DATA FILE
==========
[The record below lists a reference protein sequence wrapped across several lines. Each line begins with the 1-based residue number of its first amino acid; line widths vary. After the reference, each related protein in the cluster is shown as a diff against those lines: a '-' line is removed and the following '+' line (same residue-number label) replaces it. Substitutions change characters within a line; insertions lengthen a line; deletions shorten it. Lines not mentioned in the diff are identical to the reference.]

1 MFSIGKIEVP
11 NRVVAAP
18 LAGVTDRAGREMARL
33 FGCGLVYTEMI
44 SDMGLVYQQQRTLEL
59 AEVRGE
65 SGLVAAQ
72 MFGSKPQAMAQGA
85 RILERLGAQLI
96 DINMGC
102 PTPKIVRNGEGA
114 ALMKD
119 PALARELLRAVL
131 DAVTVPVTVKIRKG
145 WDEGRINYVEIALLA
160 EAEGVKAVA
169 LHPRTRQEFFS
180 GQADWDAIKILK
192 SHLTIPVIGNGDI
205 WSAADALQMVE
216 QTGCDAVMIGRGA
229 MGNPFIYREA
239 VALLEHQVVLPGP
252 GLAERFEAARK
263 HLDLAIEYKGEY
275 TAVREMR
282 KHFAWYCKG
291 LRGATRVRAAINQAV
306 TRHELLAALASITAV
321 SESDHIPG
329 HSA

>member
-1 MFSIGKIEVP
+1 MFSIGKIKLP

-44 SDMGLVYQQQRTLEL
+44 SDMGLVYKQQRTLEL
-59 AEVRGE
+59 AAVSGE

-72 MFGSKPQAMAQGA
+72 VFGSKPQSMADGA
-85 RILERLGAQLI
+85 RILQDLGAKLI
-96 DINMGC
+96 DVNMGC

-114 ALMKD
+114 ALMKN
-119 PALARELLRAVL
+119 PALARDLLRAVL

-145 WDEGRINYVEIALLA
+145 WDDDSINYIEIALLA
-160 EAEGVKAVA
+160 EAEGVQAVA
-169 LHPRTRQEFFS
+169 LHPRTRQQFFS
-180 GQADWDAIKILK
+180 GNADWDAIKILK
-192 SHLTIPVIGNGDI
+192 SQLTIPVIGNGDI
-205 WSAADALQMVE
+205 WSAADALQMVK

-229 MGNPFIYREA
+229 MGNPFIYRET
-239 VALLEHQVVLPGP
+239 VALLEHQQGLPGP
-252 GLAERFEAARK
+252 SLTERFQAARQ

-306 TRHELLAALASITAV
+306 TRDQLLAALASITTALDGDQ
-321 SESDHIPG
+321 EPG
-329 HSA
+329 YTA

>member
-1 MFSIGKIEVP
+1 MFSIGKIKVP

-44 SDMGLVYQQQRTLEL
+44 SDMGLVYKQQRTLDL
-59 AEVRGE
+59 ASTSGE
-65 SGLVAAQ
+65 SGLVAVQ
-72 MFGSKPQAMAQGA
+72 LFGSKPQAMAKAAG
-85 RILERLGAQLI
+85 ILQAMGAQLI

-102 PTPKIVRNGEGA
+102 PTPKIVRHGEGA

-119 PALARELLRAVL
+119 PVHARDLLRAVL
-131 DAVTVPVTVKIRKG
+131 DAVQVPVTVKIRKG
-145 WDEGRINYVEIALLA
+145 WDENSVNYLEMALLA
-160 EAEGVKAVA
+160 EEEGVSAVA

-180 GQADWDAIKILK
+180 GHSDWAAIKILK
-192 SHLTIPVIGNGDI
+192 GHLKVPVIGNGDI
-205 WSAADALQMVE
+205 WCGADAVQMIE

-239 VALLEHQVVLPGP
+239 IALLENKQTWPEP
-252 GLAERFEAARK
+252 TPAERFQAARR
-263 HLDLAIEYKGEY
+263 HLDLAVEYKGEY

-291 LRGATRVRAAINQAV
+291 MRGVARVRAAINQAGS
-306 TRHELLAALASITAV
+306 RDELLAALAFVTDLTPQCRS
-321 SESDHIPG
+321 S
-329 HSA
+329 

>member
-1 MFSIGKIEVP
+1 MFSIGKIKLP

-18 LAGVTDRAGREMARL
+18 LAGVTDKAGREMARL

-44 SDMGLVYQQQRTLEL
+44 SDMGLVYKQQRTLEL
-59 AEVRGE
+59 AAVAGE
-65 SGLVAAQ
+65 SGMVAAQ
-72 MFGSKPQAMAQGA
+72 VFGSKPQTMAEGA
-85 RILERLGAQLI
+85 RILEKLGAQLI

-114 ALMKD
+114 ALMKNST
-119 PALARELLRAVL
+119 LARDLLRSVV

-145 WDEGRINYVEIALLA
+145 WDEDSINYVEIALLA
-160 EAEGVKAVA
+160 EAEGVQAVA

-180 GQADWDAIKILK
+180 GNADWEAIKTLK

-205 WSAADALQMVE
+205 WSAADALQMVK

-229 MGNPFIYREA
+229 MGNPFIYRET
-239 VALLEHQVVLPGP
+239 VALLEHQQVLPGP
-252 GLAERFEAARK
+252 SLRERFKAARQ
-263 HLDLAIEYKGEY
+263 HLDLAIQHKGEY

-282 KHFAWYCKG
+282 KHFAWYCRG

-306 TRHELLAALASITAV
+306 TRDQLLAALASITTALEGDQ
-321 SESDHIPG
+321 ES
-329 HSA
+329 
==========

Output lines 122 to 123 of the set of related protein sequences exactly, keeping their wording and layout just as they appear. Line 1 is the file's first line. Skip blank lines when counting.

-44 SDMGLVYQQQRTLEL
+44 SDMGLVYKQQRTLEL